Two tourists are killed and a third is injured after falling from hiking trail under the iconic Delicate Arch at national park in Utah
- A 60-year-old woman and 65-year-old man fell to their deaths while hiking Friday morning at Arches National Park
- A 30-year-old man, whose condition wasn’t known, was airlifted to a hospital
- The park’s ranger said the three victims were related and from California
- The trio was hiking a trail near Delicate Arch, when they fell into the lower bowl
- The Grand County Sheriff’s Office is investigating, but the park tweeted ‘Winter conditions make for slippery conditions’
A man and woman fell to their deaths Friday morning while hiking a trail near the world famous Delicate Arch, at Arches National Park in Moab, Utah.
The victims, a 60-year-old woman and 65-year-old man, fell into the lower bowl near the renowned arch, Chief Ranger Scott Brown said. They were found dead at the scene by rescuers.
A 30-year-old man was airlifted to a hospital. His condition is not known.
Brown said the three individuals were related.
While it’s not clear if weather played a factor, Brown said the accident happened in wet and slick conditions and was reported at 7:30 a.m.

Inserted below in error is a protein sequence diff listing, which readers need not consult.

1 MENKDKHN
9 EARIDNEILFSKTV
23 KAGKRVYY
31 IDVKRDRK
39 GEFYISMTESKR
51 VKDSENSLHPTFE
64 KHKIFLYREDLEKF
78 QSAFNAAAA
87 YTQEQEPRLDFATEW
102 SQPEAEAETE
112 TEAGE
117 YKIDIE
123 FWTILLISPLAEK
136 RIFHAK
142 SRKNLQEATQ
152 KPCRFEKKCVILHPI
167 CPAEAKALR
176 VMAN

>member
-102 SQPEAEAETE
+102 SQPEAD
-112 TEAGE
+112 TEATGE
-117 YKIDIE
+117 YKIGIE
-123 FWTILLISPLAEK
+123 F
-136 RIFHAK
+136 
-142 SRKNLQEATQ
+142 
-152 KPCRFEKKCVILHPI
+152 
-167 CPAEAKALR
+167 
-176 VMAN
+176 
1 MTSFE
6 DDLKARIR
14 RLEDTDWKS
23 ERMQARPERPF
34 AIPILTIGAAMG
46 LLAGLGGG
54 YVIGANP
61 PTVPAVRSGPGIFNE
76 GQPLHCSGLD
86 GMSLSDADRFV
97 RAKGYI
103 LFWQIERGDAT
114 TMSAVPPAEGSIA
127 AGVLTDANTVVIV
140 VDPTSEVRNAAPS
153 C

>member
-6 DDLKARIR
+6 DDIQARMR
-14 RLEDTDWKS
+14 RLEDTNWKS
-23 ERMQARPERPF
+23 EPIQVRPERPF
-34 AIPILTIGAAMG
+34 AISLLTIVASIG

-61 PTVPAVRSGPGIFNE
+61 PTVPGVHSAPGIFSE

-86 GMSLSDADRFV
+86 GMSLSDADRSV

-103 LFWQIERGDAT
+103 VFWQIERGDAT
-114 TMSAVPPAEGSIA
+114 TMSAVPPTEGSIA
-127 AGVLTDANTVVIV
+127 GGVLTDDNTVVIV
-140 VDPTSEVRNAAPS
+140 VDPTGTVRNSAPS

The world famous Delicate Arch within the Arches National Park in Moab, Utah, where three people from California fell while hiking the trail. Two of victims were killed
A 60-year-old woman and a 65-year-old were found by rescuers dead at the scene Friday. A 30-year-old man was airlifted to a hospital was unknown injuries from the same hike
The trail leading to Delicate Arch was closed briefly during the investigation. When reopened to the public, the park tweeted, ‘Winter conditions make for slippery hiking; proceed with caution.’
The accident is under investigation by the Grand County Sheriff’s Office.
All three victims’ names were not released, but authorities believe the family is from California.
The park calls Delicate Arch the ‘world’s most famous natural stone arch.’
Arches National Park has more than 2,000 natural stone arches, plus hundreds of soaring pinnacles, massive fins and giant balanced rocks.
More than 1.5 million tourists visit the park annually.